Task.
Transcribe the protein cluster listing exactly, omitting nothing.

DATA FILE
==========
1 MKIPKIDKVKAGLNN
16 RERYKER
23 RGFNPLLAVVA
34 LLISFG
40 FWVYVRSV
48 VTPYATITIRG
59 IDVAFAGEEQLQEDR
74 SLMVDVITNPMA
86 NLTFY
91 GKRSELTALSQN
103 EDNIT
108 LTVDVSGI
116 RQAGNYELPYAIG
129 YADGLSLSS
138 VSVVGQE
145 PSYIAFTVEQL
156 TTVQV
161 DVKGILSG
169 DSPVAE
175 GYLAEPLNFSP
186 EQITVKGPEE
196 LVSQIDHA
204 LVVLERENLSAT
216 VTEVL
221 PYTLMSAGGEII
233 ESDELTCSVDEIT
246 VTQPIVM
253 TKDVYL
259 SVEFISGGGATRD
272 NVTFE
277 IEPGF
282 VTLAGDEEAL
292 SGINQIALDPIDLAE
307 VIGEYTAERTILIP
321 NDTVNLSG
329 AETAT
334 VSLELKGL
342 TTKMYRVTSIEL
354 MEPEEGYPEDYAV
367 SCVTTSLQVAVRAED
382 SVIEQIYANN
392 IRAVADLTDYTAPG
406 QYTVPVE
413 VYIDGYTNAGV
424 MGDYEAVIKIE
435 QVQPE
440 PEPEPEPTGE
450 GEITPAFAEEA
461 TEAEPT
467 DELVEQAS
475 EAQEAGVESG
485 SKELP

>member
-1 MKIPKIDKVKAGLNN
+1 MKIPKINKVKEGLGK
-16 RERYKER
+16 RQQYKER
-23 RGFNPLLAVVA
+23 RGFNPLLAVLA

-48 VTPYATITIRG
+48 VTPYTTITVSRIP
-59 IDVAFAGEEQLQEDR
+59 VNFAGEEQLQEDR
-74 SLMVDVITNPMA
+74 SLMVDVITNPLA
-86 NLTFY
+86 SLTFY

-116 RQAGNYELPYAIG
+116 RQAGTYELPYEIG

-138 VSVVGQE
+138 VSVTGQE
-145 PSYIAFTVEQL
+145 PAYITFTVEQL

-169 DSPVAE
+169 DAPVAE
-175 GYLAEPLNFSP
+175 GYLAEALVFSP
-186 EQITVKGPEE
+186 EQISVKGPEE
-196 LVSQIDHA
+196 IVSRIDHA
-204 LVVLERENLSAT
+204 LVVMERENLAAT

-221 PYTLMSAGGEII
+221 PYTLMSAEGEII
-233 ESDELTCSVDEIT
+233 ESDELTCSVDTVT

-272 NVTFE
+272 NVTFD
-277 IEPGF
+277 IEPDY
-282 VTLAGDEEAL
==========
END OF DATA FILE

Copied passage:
1 MKIPKIDKVKAGLNN
16 RERYKER
23 RGFNPLLAVVA
34 LLISFG
40 FWVYVRSV
48 VTPYATITIRG
59 IDVAFAGEEQLQEDR
74 SLMVDVITNPMA
86 NLTFY
91 GKRSELTALSQN
103 EDNIT
108 LTVDVSGI
116 RQAGNYELPYAIG
129 YADGLSLSS
138 VSVVGQE
145 PSYIAFTVEQL
156 TTVQV
161 DVKGILSG
169 DSPVAE
175 GYLAEPLNFSP
186 EQITVKGPEE
196 LVSQIDHA
204 LVVLERENLSAT
216 VTEVL
221 PYTLMSAGGEII
233 ESDELTCSVDEIT
246 VTQPIVM
253 TKDVYL
259 SVEFISGGGATRD
272 NVTFE
277 IEPGF
282 VTLAGDEEAL
292 SGINQIALDPIDLAE
307 VIGEYTAERTILIP
321 NDTVNLSG
329 AETAT
334 VSLELKGL
342 TTKMYRVTSIEL
354 MEPEEGYPEDYAV
367 SCVTTSLQVAVRAED
382 SVIEQIYANN
392 IRAVADLTDYTAPG
406 QYTVPVE
413 VYIDGYTNAGV
424 MGDYEAVIKIE
435 QVQPE
440 PEPEPEPTGE
450 GEITPAFAEEA
461 TEAEPT
467 DELVEQAS
475 EAQEAGVESG
485 SKELP

>member
-1 MKIPKIDKVKAGLNN
+1 MKIPKINKVKEGLGK
-16 RERYKER
+16 RQQYKER
-23 RGFNPLLAVVA
+23 RGFNPLLAVLA

-48 VTPYATITIRG
+48 VTPYTTITVSRIP
-59 IDVAFAGEEQLQEDR
+59 VNFAGEEQLQEDR
-74 SLMVDVITNPMA
+74 SLMVDVITNPLA
-86 NLTFY
+86 SLTFY

-116 RQAGNYELPYAIG
+116 RQAGTYELPYEIG

-138 VSVVGQE
+138 VSVTGQE
-145 PSYIAFTVEQL
+145 PAYITFTVEQL

-169 DSPVAE
+169 DAPVAE
-175 GYLAEPLNFSP
+175 GYLAEALVFSP
-186 EQITVKGPEE
+186 EQISVKGPEE
-196 LVSQIDHA
+196 IVSRIDHA
-204 LVVLERENLSAT
+204 LVVMERENLAAT

-221 PYTLMSAGGEII
+221 PYTLMSAEGEII
-233 ESDELTCSVDEIT
+233 ESDELTCSVDTVT

-272 NVTFE
+272 NVTFD
-277 IEPGF
+277 IEPDY
-282 VTLAGDEEAL